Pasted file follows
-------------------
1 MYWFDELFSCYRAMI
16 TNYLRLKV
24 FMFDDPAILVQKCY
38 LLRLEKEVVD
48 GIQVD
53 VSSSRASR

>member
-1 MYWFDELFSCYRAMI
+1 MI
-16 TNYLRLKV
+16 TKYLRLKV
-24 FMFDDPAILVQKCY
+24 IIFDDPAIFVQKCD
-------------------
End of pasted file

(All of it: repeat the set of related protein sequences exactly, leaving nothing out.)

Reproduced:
1 MYWFDELFSCYRAMI
16 TNYLRLKV
24 FMFDDPAILVQKCY
38 LLRLEKEVVD
48 GIQVD
53 VSSSRASR

>member
-1 MYWFDELFSCYRAMI
+1 MI
-16 TNYLRLKV
+16 TKYLRLKV
-24 FMFDDPAILVQKCY
+24 IIFDDPAIFVQKCD